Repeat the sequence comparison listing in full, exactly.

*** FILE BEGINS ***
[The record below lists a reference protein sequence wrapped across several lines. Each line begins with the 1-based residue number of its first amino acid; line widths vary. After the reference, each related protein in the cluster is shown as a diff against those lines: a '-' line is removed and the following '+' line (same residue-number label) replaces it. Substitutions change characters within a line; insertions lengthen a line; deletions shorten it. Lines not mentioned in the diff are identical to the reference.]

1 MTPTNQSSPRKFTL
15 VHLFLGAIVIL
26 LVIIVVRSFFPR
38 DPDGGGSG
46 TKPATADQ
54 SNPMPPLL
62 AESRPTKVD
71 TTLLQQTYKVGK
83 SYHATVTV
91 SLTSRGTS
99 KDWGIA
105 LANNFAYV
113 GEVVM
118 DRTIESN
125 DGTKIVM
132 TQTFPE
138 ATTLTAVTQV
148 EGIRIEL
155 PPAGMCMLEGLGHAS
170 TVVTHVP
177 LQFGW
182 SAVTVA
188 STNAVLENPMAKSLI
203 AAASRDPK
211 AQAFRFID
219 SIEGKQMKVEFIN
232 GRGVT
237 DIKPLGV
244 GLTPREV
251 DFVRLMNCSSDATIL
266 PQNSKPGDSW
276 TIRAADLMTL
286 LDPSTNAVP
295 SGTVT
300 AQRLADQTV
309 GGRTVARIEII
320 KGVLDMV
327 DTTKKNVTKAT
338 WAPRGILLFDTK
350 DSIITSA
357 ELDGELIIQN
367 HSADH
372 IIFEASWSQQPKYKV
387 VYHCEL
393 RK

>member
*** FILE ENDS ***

[The record below lists a reference protein sequence wrapped across several lines. Each line begins with the 1-based residue number of its first amino acid; line widths vary. After the reference, each related protein in the cluster is shown as a diff against those lines: a '-' line is removed and the following '+' line (same residue-number label) replaces it. Substitutions change characters within a line; insertions lengthen a line; deletions shorten it. Lines not mentioned in the diff are identical to the reference.]

1 MTPTNQSSPRKFTL
15 VHLFLGAIVIL
26 LVIIVVRSFFPR
38 DPDGGGSG
46 TKPATADQ
54 SNPMPPLL
62 AESRPTKVD
71 TTLLQQTYKVGK
83 SYHATVTV
91 SLTSRGTS
99 KDWGIA
105 LANNFAYV
113 GEVVM
118 DRTIESN
125 DGTKIVM
132 TQTFPE
138 ATTLTAVTQV
148 EGIRIEL
155 PPAGMCMLEGLGHAS
170 TVVTHVP
177 LQFGW
182 SAVTVA
188 STNAVLENPMAKSLI
203 AAASRDPK
211 AQAFRFID
219 SIEGKQMKVEFIN
232 GRGVT
237 DIKPLGV
244 GLTPREV
251 DFVRLMNCSSDATIL
266 PQNSKPGDSW
276 TIRAADLMTL
286 LDPSTNAVP
295 SGTVT
300 AQRLADQTV
309 GGRTVARIEII
320 KGVLDMV
327 DTTKKNVTKAT
338 WAPRGILLFDTK
350 DSIITSA
357 ELDGELIIQN
367 HSADH
372 IIFEASWSQQPKYKV
387 VYHCEL
393 RK

>member